In addition, an employer has a duty to act in good faith in the manner of termination of an employee.7 The employer must not engage in behavior that is unfair or is in bad faith.
i. Notice Period
Despite employers having an implied contractual right to dismiss a probationary employee without notice, courts have held that probationary employees are entitled to a notice period.8 In fact, in Mourant, a plaintiff who found alternative employment within a short period of time after his dismissal was nonetheless entitled to a 9-month notice period.9
Likewise, in Taggart v K.D.N. Distribution & Warehousing Ltd.,10 the plaintiff was terminated after three months of employment. He had been hired to start up a business for the defendants. The plaintiff asserted that he was unjustly dismissed. The Nova Scotia Superior Court acknowledged that employers face a "lower standard when justifying the dismissal of a probationary employee".11 Nevertheless, the Court reasoned that a probationary employee is "not retained exclusively 'at the will' of the employer".12 Importantly, the Court found that probationary employees should have reduced awards compared to regular employees. In finding this, the Court referred to Kirby v Motor Coach Industries,13 in which the Manitoba Court of Appeal stated:
At the very least the plaintiff's probationary status has an effect on the length of notice. What constitutes reasonable notice for a probationary employee may well be insufficient for a regular employee. In the instant case, probationary status is reflected in the magnitude of the compensation in lieu of notice. Probationary status is one of the circumstances to take into account in assessing appropriate compensation.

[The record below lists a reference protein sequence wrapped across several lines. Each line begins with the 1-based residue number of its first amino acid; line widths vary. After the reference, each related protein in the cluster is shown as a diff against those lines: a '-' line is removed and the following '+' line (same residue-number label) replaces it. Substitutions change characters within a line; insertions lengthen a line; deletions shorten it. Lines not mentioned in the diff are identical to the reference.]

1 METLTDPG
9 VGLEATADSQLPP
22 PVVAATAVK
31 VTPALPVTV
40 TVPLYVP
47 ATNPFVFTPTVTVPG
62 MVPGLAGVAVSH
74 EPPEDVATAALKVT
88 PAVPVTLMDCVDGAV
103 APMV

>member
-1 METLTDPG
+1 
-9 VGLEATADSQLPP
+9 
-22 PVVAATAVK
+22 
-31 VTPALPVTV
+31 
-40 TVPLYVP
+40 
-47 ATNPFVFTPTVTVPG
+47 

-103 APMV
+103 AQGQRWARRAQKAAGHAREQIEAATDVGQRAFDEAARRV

Nevertheless, the Court in Taggart held that if the
plaintiff was deemed to be a probationary
employee, he would be entitled to four months' notice.
Courts have also repeatedly recognized that short term and
probationary employees are more
vulnerable than normal employees, and as a result have awarded higher damages in wrongful
The following are examples of the higher damages that have been
awarded to probationary
- A probationary employee who was dismissed after three months
was awarded six
months' pay in lieu of notice.14
- A fire inspector who was terminated after 3.5 months was
awarded five months' pay in
lieu of notice.15
- A manager who was terminated after 13 months was awarded six
months' pay in lieu of
- A senior executive at a Montreal firm who was terminated after 11 days was awarded almost six months' pay in lieu of notice and $8,000 in moral damages.17
Employers must be aware that probationary employees may be entitled to notice upon termination. In order to avoid claims against them, employers must act in good faith in the assessment of the probationary employee's suitability for a permanent position. Moreover, employers have a duty to act in good faith in the manner in which they terminate employees.
1 Jadot v Concert Industries
Ltd. (1995), 10 CCEL (2d) 13 (BCSC); aff'd, 1997 CanLII 4137
(BCCA), 33 CCEL
(2d) 29 (BCCA).
2 Alexander v Padinox Inc., 1999 CanLII 4542 at para 17.
3 Ibid at para 24.
4 Higginson v Rocky Credit Union Ltd., 1995 ABCA 132 at para 6.
5 Mourant v Amherst (Town), 1999 CanLII 3303 (NSSC), 177 N.S.R. (2d) 75 (SC), [Mourant].
6 2012 CarswellOnt 9184..
7 Mourant, supra note 5.
8 Easton v Winslow Properties Corp., Ontario Superior Court of Justice, February 9, 2001 (Lederman J.).
9 Mourant, supra note 5.
10 1997 CanLII 14952 (NSSC).
11 Ibid at para 29.
`3 1981), 1 C.C.E.L. 260.
14 Longshaw v Monarch Beauty Supply Co., 1995 Carswell BC 971.
15 Alishad v J.D. Collins Fire Protection Co., 2006 CarswellOnt 7285.